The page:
The Creative Process and Loss of Balance
Remember the expression that you must lose something in order to gain something? You are about to see how this plays out when we create.
In our last discussion, I explained that before we embark on any kind of creative endeavor, we must be inspired to do so. Authentic inspiration is coupled with a sense of purpose, drive, and enthusiasm. A big YES to what needs to be done.
But, no sooner have we said Yes in Step One: Inspiration than we are thrust into Step Two: Frustration. Why? Because wanting to create something and knowing how we are going to make it happen are not the same thing.
Questions begin to arise: How am I going to do this? Where do I begin? What materials and support do I need? How long will this take? What obstacles do I have to overcome? How much will this cost?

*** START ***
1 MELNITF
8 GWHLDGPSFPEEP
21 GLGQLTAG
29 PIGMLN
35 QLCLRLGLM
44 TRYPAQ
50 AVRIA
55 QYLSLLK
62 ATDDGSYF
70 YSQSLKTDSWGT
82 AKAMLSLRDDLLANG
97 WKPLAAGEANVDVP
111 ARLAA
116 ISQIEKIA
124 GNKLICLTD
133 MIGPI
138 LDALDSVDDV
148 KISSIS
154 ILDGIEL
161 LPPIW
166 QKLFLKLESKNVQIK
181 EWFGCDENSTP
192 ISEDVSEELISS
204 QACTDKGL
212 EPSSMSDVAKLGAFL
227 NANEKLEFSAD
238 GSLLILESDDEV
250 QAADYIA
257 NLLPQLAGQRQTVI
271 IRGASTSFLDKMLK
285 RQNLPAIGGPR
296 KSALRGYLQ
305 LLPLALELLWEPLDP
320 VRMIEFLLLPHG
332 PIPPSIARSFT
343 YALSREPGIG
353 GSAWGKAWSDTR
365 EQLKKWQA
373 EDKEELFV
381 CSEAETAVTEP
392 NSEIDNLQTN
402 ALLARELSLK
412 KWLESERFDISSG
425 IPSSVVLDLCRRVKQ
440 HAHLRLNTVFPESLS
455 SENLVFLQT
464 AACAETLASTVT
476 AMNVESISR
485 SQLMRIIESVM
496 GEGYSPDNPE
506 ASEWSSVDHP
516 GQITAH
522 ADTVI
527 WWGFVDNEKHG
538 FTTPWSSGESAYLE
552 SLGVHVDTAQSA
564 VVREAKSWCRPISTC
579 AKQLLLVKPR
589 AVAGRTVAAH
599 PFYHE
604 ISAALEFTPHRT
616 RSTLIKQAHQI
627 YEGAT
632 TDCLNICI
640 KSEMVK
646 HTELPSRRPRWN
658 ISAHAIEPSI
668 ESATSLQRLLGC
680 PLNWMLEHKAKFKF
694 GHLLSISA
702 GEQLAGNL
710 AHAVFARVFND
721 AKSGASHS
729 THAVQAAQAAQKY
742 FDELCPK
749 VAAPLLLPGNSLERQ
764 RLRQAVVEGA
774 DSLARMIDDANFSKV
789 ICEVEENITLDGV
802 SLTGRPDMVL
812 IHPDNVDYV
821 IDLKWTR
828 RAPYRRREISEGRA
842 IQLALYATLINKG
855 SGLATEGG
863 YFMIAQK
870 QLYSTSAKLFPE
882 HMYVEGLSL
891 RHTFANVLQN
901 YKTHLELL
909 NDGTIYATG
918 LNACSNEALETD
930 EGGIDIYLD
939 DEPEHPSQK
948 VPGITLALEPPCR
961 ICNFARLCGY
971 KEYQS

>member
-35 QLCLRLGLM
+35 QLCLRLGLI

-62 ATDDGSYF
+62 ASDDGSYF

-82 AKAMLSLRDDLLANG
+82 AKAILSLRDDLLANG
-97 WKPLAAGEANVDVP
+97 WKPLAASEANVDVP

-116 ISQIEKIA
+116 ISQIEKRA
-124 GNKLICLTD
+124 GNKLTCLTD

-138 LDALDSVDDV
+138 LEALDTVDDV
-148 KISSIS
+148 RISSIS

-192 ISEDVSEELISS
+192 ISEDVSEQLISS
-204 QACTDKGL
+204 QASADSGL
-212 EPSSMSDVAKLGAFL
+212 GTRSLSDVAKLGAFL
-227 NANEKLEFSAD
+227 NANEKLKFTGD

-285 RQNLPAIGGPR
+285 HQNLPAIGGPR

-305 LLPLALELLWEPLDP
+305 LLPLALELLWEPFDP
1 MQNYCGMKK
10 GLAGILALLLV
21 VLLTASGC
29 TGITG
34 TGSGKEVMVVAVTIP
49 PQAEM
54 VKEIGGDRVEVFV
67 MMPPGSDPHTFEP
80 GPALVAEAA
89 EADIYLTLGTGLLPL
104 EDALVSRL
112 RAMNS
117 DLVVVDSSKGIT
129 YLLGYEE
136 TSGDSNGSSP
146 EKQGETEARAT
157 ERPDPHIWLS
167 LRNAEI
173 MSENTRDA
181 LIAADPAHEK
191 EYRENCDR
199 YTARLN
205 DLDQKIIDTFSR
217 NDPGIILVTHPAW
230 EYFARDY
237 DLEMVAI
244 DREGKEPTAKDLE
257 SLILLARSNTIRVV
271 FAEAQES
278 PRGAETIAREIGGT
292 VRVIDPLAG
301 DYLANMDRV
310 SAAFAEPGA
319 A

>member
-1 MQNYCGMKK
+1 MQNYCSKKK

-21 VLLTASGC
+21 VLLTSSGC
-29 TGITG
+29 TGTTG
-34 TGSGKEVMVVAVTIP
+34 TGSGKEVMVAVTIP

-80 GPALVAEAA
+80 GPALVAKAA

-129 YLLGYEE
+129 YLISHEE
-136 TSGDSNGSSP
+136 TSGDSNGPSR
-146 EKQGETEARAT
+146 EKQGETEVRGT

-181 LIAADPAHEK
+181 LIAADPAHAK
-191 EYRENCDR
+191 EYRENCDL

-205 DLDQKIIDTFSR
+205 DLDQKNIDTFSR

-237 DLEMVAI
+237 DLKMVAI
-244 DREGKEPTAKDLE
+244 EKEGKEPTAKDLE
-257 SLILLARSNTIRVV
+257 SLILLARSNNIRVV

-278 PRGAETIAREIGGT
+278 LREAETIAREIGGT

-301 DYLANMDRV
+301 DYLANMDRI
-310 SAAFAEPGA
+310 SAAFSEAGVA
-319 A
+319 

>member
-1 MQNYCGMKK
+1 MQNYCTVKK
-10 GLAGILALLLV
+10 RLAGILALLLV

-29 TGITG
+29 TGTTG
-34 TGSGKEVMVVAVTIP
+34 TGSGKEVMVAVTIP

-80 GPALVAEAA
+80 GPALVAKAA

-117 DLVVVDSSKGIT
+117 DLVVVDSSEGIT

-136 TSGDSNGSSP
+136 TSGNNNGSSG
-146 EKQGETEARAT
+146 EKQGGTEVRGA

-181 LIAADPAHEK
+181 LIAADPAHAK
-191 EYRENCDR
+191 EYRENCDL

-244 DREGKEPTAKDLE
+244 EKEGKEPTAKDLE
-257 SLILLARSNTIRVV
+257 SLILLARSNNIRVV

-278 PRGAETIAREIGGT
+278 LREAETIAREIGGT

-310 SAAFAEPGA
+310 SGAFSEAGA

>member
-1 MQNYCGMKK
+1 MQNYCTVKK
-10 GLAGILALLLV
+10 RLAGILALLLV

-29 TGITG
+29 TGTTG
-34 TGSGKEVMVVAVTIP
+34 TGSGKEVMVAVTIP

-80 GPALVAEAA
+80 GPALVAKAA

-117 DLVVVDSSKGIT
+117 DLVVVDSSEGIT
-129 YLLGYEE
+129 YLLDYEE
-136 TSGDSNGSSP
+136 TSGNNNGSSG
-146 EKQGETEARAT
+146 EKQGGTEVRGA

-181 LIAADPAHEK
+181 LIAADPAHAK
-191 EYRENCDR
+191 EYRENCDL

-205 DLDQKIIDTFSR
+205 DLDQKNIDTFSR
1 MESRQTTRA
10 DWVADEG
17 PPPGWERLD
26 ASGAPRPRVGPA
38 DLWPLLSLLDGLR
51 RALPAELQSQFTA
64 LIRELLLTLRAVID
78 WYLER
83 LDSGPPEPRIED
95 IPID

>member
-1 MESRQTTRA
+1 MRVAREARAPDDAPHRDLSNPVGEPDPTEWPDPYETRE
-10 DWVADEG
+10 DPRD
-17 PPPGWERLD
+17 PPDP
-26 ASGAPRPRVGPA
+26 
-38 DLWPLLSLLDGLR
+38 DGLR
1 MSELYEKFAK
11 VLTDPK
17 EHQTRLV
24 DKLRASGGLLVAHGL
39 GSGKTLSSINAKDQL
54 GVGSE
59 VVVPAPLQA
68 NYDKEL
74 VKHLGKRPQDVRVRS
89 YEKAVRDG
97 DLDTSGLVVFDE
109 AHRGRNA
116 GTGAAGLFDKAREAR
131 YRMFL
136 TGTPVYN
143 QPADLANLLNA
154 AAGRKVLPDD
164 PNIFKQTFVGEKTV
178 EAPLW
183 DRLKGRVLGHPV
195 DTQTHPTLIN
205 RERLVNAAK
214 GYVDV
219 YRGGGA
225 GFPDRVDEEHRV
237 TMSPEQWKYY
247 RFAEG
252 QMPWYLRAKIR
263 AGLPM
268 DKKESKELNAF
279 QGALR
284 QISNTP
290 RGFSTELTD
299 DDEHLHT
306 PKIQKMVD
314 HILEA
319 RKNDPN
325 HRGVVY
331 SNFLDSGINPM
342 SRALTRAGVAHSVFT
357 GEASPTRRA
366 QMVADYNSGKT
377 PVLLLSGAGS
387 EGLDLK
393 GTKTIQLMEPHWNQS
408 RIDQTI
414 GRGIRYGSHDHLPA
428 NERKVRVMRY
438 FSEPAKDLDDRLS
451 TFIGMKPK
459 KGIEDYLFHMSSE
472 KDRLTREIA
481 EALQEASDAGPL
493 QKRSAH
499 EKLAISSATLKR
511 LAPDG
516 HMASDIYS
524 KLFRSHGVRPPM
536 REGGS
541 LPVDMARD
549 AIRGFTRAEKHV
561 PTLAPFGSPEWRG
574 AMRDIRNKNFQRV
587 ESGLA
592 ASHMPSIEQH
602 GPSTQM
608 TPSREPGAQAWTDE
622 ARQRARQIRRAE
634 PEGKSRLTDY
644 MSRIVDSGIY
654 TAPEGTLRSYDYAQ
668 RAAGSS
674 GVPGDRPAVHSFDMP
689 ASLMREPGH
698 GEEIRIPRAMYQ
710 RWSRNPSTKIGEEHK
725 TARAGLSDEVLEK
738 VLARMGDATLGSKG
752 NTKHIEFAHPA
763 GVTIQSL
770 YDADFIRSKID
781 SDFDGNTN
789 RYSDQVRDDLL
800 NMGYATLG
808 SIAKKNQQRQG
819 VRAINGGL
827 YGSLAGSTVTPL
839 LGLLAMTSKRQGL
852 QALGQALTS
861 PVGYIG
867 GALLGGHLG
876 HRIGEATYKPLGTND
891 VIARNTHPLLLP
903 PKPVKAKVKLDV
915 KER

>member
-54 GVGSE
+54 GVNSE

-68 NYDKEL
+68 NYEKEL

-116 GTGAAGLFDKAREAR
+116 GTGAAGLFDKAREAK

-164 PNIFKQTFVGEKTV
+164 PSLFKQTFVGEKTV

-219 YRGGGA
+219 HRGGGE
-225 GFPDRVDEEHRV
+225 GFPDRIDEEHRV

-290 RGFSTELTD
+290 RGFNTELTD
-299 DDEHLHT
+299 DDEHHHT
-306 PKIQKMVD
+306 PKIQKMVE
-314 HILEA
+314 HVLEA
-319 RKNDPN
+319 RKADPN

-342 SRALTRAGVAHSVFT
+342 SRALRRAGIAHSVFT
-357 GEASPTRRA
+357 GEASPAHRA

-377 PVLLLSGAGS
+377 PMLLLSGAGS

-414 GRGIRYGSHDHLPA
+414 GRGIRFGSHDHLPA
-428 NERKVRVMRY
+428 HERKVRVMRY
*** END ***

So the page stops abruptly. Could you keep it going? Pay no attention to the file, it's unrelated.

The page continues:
Not only do the questions mount, but an overwhelming number of possible solutions arise. On top of that, as creators, we are required to interrogate the problem and experiment with solutions before the final one can be discovered.
At a minimum, this uncertainty knocks us off balance. At the extreme we can feel like we are descending into full scale chaos. Either way, this process quickly becomes more frustrating than inspired. What makes this loss of balance tolerable is the ability to acknowledge the ambiguity in the situation and to embrace it.
DEALING WITH AMBIGUITY
Ambiguity means there is more than one way to resolve this creative problem, and we must live with uncertainty until the best solution presents itself. Tolerating ambiguity is a huge part of successfully navigating the creative process. By the same token, the inability to tolerate ambiguity is the number one reason most creative projects end before they really begin. What keeps us from developing a healthy threshold for ambiguity?